Ancillary to What? The FCC's Mixed Record in Expanding Its Regulatory Reach Without Explicit Statutory Authority
Posted: 22 Mar 2014
Date Written: March 21, 2014
For Internet-based services, such as retail broadband, the Federal Communications Commission (“FCC”) has evidenced great ambivalence over the scope of its jurisdiction and the need for its regulatory intervention. On one hand, the Commission decided to apply the information service statutory classification that triggers little if any regulatory authority. Whether by credible empirical evidence, or flawed assumptions and projections about marketplace competition, the Commission initially expressed confidence that self-regulation could remedy most anticompetitive practices.
The FCC subsequently regretted its broad sweeping deregulatory initiative in light of complaints about discriminatory practices of some Internet Service Providers (“ISPs”) and new found concerns about the viability of broadband access competition. Having exempted Internet access technologies from any of the requirements established in Title II of the Communications Act, the FCC subsequently attempted to invoke necessary statutory authority based on Title I of the Communications Act. This strategy of establishing “ancillary jurisdiction” uses an indirect method whereby the FCC extrapolates statutory authority when explicit statutory authority does not exist. The Commission has generated a mixed record in convincing courts that such indirect authority exists.
This paper will examine cases where the FCC has successfully convinced appellate courts that ancillary jurisdiction exists and cases where the Commission has failed. In the former the FCC lawfully extended its jurisdiction to include cable television, even in the absence of enabling legislation, based on an analogy. The Commission argued successfully in United States v. Southwestern Cable Co., 392 U.S. 157 (1968), that because it had direct statutory authority to regulate broadcast television under Title III of the Act, and because cable television had the potential to impact the viability of “free” advertiser supported broadcast television, the Commission had ancillary jurisdiction to establish rules and regulations to curb the market fragmenting impact of cable television.
Recently the FCC convinced an appellate court that it could and should apply duties to deal between information service providers of mobile wireless data services, so long as the requirements do not constitute common carriage. The FCC also has achieved success in applying ancillary jurisdiction to Voice over the Internet Protocol (“VoIP”) companies and now imposes many regulatory requirements previously applied solely to telecommunications service providers. Having refrained from specifying whether VoIP providers offer telecommunications services or information services, the Commission nevertheless invoked ancillary jurisdiction authority. Reviewing courts have affirmed the FCC’s jurisdictional claims largely based on the sense that VoIP competes with, and constitutes a technological alternative to, dial up telephone service.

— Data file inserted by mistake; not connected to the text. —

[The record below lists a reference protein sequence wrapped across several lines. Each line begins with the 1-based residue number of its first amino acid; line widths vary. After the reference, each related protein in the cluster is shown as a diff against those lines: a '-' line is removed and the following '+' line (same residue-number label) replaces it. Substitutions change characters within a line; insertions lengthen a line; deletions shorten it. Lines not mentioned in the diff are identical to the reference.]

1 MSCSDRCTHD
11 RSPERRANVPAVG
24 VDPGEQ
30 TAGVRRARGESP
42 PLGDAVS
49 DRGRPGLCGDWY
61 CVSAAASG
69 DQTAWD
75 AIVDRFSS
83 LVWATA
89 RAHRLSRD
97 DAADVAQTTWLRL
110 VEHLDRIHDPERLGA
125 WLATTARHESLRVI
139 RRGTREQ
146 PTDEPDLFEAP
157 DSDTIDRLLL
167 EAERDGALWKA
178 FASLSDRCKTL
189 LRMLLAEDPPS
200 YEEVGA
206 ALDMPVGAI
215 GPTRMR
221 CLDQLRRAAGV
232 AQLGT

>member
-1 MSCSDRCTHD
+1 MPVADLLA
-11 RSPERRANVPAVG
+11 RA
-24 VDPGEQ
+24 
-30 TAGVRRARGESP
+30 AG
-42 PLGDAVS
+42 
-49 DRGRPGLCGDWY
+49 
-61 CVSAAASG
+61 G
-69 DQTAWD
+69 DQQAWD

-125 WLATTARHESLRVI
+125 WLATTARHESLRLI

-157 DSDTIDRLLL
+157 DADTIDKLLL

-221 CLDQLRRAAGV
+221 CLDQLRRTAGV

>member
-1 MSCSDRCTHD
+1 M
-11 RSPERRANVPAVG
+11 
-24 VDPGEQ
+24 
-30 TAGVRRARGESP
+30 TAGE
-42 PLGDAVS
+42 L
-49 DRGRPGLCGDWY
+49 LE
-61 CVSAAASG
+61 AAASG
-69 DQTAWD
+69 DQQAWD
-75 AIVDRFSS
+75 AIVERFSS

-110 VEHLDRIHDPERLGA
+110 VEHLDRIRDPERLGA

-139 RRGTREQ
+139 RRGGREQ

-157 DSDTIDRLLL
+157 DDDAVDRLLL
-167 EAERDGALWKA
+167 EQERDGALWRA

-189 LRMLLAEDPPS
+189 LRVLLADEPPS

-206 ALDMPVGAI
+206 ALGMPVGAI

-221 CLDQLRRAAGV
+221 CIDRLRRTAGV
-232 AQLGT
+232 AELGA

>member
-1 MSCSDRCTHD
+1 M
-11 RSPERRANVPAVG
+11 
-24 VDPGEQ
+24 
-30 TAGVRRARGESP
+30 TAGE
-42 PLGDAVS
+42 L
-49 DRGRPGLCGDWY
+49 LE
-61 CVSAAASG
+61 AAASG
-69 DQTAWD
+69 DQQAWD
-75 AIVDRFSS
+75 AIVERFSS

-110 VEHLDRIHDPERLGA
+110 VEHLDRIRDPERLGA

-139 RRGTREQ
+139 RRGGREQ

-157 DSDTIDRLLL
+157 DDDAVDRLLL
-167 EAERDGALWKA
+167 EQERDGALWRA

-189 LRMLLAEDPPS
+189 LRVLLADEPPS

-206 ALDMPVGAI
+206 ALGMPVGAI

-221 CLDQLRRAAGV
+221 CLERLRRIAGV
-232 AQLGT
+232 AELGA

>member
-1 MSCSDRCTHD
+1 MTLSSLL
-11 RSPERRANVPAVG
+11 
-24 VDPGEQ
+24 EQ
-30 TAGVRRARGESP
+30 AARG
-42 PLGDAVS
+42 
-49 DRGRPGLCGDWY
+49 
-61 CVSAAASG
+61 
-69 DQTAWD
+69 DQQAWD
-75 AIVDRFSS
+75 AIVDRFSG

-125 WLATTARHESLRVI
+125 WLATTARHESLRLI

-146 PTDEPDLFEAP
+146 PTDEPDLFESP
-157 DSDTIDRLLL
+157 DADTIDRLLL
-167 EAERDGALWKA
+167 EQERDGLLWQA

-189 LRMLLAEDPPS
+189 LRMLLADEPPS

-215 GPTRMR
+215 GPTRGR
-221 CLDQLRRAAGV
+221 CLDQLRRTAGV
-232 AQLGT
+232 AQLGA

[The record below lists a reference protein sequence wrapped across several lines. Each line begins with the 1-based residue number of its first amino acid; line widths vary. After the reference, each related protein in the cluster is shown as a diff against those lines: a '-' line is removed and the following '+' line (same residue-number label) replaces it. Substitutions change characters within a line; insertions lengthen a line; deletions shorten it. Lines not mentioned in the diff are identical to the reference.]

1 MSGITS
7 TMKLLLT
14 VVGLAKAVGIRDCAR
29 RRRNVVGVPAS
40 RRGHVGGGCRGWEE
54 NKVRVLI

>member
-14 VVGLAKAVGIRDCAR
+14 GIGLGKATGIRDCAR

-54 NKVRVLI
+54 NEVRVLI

On the other hand, a reviewing court in Comcast Corp. v. FCC, 600 F.3d 642 (D.C. Cir. 2010) refused to accept the FCC’s assertion that it could lawfully stretch ancillary jurisdiction to include ventures that it previously had classified as ISPs. In this instance the court did not accept that because the FCC has general statutory authority over “wire and radio” in Title I of the Communications Act, the Commission can extend its regulatory reach to include information services simply because ISPs use wire and radio to provide service. The FCC similarly failed in American Library Association v. FCC, 406 F.3d 689 (D.C. Cir. 2005), to convince a reviewing court that broadcast television jurisdiction included authorization to require television set manufacturers to construct sets capable of processing copyright protection instructions.
This paper will identify what circumstances favor and disfavor the FCC’s attempt to invoke ancillary jurisdiction. The paper concludes that the Commission will have greater difficulty in securing judicial approval of Title I ancillary jurisdiction for instances where it previously made a determination that it lacked direct statutory authority to act. Even though the perceived need to intervene shows that the FCC miscalculated the sufficiency of marketplace self-regulation, the Commission cannot easily convince courts that statutory definitions are so pliable that the FCC can toggle between two categories.
However consumers increasingly rely on Internet access as the primary or exclusive medium for access to both telecommunications and information services. Disputes over what ISPs must do to serve the public interest likely will increase and the FCC will not abandon efforts to provide solutions. The paper will consider what direct or ancillary authority the Commission can muster in light of Verizon v. FCC, __ F.3d __, No. 11-1355 (D.C. Cir. 2014) which validated the lawfulness of some oversight derived from Section 706 of the Communications Act that authorizes the FCC to promote broadband access.
Keywords: ancillary jurisdiction, limits to FCC jurisdiction, ISP regulatory status, information service, next generation networks
JEL Classification: K23, L82, L96, L98
Suggested Citation: Suggested Citation